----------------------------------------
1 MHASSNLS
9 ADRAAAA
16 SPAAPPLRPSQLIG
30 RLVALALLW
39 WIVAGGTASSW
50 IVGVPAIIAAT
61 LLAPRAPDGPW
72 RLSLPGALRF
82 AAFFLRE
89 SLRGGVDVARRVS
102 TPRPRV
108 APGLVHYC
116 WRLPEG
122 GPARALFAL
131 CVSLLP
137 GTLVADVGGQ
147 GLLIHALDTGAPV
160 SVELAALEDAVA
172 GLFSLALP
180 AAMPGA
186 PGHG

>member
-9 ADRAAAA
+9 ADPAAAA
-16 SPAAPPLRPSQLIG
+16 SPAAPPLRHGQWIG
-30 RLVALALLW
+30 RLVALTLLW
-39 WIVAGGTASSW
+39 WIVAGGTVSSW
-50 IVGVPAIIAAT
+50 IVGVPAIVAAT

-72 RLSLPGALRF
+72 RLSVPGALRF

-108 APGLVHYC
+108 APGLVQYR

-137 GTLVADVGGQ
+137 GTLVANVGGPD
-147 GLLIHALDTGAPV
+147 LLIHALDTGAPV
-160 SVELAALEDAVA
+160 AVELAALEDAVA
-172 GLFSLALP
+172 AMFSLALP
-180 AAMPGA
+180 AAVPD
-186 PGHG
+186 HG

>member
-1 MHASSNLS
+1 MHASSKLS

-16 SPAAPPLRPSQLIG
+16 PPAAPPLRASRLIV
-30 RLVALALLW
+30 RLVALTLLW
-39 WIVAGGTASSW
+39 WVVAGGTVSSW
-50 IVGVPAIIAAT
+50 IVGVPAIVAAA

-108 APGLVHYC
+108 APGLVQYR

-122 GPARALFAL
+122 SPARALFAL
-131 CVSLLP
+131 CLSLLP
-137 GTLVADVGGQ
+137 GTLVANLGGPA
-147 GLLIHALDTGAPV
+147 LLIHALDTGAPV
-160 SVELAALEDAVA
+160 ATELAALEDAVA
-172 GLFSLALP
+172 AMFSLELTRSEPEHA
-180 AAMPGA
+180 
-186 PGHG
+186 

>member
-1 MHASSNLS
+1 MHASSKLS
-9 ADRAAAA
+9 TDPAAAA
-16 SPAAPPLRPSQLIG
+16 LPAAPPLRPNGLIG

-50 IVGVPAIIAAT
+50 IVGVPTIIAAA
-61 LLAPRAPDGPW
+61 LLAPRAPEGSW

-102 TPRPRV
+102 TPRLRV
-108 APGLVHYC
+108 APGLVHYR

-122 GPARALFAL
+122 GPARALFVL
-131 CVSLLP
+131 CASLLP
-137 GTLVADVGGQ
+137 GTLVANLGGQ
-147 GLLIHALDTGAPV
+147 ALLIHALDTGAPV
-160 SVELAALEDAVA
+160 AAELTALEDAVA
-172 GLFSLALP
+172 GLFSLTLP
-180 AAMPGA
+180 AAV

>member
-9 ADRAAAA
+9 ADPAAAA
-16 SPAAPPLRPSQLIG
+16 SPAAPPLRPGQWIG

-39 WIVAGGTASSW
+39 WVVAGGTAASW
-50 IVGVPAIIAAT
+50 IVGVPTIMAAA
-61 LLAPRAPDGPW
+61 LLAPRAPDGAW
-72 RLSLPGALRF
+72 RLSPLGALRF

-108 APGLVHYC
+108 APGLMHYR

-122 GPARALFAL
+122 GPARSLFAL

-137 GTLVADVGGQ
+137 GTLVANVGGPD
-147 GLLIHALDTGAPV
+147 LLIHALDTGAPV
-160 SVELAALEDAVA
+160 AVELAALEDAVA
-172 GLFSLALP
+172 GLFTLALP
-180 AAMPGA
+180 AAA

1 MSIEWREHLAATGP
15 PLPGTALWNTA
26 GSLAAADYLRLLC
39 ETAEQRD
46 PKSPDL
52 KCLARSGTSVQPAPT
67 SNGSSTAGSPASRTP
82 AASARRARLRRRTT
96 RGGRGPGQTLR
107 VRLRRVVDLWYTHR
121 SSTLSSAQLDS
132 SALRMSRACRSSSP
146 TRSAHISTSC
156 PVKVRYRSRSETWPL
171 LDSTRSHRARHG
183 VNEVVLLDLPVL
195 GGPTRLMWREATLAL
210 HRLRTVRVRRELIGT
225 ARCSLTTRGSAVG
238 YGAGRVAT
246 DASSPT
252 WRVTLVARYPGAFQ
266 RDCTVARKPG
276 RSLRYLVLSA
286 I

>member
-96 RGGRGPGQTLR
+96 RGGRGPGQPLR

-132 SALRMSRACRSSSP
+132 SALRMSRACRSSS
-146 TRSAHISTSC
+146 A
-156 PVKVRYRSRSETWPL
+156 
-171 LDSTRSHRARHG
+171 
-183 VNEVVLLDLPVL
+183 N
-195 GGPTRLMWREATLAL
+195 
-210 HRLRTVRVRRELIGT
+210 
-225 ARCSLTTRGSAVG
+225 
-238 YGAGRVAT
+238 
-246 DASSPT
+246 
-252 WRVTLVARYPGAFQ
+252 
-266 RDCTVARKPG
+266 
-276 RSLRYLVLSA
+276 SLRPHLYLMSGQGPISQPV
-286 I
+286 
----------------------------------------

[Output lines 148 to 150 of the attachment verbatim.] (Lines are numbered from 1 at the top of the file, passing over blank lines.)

171 LDSTRSHRARHG
183 VNEVVLLDLPVL
195 GGPTRLMWREATLAL